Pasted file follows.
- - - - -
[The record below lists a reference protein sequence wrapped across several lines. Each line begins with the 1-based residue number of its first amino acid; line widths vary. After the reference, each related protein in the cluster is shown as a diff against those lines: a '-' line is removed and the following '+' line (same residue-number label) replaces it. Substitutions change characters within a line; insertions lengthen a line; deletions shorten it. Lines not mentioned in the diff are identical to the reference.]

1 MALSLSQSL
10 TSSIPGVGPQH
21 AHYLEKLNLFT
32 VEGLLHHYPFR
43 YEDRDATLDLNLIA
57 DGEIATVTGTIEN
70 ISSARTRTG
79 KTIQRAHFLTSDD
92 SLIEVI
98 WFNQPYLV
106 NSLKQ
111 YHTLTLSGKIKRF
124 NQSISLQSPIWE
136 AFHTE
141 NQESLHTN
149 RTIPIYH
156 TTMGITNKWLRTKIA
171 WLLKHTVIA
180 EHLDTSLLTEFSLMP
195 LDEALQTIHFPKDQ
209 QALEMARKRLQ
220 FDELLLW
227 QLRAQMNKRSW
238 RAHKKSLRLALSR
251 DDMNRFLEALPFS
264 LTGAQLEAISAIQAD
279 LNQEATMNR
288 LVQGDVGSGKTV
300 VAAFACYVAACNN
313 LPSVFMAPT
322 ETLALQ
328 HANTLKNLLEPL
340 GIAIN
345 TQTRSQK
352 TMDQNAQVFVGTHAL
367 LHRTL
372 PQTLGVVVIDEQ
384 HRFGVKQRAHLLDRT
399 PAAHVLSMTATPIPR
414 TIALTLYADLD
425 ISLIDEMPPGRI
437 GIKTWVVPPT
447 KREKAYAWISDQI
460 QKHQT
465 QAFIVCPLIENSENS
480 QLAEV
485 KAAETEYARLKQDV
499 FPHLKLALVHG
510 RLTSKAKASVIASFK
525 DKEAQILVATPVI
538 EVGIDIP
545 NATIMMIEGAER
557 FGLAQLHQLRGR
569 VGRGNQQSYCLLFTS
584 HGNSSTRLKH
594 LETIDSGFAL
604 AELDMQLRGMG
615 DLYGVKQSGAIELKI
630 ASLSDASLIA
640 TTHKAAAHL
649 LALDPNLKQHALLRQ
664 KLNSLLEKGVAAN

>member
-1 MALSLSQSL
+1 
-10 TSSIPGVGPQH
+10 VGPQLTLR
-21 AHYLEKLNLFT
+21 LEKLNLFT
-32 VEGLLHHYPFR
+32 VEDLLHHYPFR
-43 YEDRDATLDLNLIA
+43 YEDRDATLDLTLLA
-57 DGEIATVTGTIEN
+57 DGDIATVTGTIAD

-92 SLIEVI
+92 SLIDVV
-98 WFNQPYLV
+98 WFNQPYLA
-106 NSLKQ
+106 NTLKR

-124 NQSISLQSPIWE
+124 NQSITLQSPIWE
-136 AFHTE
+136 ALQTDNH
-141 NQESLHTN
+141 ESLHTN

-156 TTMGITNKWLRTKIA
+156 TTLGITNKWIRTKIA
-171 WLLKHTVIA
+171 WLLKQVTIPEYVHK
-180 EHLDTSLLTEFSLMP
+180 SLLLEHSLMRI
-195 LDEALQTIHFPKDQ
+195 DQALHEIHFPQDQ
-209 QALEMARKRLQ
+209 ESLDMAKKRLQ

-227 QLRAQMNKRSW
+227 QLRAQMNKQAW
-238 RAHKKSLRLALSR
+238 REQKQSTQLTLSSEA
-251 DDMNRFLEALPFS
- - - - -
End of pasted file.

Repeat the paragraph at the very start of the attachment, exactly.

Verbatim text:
[The record below lists a reference protein sequence wrapped across several lines. Each line begins with the 1-based residue number of its first amino acid; line widths vary. After the reference, each related protein in the cluster is shown as a diff against those lines: a '-' line is removed and the following '+' line (same residue-number label) replaces it. Substitutions change characters within a line; insertions lengthen a line; deletions shorten it. Lines not mentioned in the diff are identical to the reference.]